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12:13 pm
Mon July 22, 2013

Deerfield Academy Sexual Abuse Victim Speaks Out

Earlier this year, an anonymous man came forward saying he had been sexually abused by a popular coach and math teacher at Deerfield Academy in Western Massachusetts in the 1980’s. 

Now that accuser,  Whit Sheppard, is putting his name out there. Sheppard wrote a first-person account of what happened for Boston Globe Magazine and he recently spoke with WGBH’s Emily Rooney.

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Whit Sheppard was an 18-year-old senior at Deerfield Academy in the spring of 1983.  A charismatic squash coach and math teacher named Peter Hindle was Sheppard’s resident dorm advisor.

“He just had a way about him. He'd connect with people in his own way, usually through humor, sort of levity,” Sheppard said of Hindle. “I think that's how he originally connected with people. Any darker side was not out there for anybody to really glean."

"Looking back now, it seems sort of odd to me that he showered with our team. That's pretty creepy by today's standards," he said. 

A yearbook photo of Whit Sheppard when he was at Deerfield Academy in the 1980s.
Credit Whit Sheppard

But, said Sheppard, Peter Hindle was fun and adventurous and turned a blind eye to dorm room chicanery.

“It was a known fact that if you were a senior and you wanted to party and do what you wanted to do and not get in trouble, you really wanted to get a room on Barton 3,” Sheppard said. “Pretty much half of the senior class, certainly those of us that were into breaking the rules, were more than happy to want to be there.

But it was there that the abuse began – subtle at first.

“Out of left field, he started saying that I looked ‘tense’. That he thought I could really use a back rub," he said.

Sheppard said Hindle pestered him about it, asking him over and over again.

“I eventually said, ‘okay, sure’. I literally think I might have said, ‘so what am I supposed to do?’ And I don't remember exactly what he said, but essentially, ‘not much, lie down on your bed, and I'll come in, and I'll just rub your back.’”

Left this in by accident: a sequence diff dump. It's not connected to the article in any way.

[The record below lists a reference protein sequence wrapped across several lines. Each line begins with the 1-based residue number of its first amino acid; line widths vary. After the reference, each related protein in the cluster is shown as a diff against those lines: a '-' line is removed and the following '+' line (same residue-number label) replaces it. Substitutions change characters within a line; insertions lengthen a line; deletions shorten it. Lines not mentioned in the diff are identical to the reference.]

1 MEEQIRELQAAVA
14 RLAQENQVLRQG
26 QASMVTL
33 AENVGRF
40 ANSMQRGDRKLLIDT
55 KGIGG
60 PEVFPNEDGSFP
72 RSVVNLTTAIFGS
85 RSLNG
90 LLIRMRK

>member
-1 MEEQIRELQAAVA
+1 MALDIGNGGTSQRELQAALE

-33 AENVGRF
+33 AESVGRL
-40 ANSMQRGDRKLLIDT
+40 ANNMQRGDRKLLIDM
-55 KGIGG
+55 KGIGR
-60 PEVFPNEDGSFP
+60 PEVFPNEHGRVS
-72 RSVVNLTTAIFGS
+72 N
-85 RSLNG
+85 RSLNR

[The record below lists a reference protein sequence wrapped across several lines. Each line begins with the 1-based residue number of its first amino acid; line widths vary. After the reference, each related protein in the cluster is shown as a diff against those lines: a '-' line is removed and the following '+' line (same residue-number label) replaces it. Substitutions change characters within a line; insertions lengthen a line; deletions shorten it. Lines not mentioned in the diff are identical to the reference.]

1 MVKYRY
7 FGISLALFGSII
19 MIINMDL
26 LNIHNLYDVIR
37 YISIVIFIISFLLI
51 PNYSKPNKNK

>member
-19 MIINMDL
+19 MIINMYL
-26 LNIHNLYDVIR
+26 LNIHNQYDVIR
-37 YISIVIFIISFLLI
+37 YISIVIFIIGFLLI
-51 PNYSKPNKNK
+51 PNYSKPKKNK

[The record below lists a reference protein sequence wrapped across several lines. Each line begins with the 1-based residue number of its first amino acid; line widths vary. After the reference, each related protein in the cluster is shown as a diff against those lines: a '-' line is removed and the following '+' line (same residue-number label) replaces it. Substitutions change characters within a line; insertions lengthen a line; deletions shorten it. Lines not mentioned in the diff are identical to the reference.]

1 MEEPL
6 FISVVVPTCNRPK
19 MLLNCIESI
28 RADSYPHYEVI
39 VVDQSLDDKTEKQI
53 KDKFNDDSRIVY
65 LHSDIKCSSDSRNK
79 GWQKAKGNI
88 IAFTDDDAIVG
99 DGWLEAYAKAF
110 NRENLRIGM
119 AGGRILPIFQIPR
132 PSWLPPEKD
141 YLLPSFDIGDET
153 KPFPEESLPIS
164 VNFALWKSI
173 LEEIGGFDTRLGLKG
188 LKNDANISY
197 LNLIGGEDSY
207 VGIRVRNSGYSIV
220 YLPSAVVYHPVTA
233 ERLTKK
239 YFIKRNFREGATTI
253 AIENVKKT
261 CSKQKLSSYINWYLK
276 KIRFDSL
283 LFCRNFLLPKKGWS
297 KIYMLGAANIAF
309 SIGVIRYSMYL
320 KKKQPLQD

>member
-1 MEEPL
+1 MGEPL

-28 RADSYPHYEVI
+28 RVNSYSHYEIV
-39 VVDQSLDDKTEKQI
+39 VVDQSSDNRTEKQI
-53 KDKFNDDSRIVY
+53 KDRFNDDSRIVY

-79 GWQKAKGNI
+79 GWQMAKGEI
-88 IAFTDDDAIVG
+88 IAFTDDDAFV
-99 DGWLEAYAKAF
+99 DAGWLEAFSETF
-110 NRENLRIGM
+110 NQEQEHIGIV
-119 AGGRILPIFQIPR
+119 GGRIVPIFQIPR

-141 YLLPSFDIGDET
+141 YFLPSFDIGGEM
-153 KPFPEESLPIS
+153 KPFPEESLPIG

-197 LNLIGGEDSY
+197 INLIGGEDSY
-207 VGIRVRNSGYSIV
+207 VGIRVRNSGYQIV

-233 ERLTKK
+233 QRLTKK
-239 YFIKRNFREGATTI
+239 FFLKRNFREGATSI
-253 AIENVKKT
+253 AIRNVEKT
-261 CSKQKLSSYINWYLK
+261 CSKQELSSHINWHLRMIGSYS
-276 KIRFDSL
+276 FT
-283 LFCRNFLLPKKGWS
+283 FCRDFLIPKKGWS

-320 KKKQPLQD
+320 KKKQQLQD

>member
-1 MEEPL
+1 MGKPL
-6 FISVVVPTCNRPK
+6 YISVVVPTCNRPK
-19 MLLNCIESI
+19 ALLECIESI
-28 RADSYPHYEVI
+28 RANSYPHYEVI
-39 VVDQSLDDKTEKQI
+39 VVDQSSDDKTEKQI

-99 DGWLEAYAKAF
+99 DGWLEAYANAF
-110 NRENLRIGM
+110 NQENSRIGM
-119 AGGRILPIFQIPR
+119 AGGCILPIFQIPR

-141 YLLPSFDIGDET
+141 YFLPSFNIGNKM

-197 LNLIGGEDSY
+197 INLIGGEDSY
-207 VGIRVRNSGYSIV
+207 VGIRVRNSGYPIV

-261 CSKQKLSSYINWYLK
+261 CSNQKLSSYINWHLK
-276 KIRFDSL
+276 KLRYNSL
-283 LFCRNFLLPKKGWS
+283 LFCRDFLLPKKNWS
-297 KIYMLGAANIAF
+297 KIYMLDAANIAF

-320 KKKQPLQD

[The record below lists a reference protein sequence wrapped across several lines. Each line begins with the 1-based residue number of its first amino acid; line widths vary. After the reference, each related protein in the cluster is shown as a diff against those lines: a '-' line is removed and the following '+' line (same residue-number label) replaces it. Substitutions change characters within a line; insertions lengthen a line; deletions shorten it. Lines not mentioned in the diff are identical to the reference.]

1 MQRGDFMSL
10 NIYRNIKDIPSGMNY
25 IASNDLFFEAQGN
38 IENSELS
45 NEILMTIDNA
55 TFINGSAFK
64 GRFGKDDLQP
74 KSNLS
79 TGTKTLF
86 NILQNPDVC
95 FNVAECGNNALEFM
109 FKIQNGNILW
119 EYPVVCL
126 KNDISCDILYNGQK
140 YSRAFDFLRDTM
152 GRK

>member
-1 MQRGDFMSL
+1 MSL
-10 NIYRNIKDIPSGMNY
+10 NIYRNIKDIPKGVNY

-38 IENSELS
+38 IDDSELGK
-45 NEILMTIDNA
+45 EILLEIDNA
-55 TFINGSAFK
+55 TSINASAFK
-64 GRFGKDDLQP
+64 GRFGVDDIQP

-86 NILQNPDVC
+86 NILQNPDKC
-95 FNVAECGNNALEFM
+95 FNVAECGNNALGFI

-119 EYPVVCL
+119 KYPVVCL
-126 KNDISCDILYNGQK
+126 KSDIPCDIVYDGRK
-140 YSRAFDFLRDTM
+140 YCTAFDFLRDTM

But the next time – it was more than a back rub. And it went on for a while. 

“I knew it was wrong, on one hand, but I think, unfortunately, what happens with abuse is that part of it feels okay, feels good in a physical sense in some ways,” he said. “And that can be pretty confusing, because there's a discrepancy between how you feel in your head about it, and how you feel bodily.” 

I knew it was wrong, on one hand, but I think, unfortunately, what happens with abuse is that part of it feels okay, feels good in a physical sense in some ways

Sheppard graduated from Deerfield Academy that spring and went on with his life. He did not dwell on what happened even though he said it was always in the back of his head. Then, in 2004 he contacted Deerfield Academy and told them about the abuse, except he did not use Peter Hindle’s name.

The high school prep school did not ask for more information.

“I think part of what happens when things like this go on is that there's this certain lack of deservability, sort of a negative entitlement almost and I was sort of, at the time, glad that they responded at all,” he said.

Almost 10 years later in June of 2012 - Shepherd contacted Deerfield again. This time, he named his abuser and the new head of school, Margarita Curtis, responded right away.

“She treated me very respectfully and kindly right from the beginning,” he said of Curtis. “Treated me as making a credible allegation and has offered me support from the beginning.”

Deerfield Academy went on to do its own private investigation and confirmed that Peter Hindle had indeed abused Whit Sheppard and at least one other student. Now the Northeastern district attorney is looking into criminal charges against Hindle, who is now 78 years old and living in South Dartmouth.

Sheppard said he made the decision to write his account of what happened to him at Deerfield Academy for Boston Globe Magazine because he wanted to set an example and encourage others to come forward.

“I would think in a 44-year career at the school, it would not surprise me if there were several other, or even dozens of victims," he said. "But we'll never know unless they come forward." 

See Sheppard's interview on Greater Boston:

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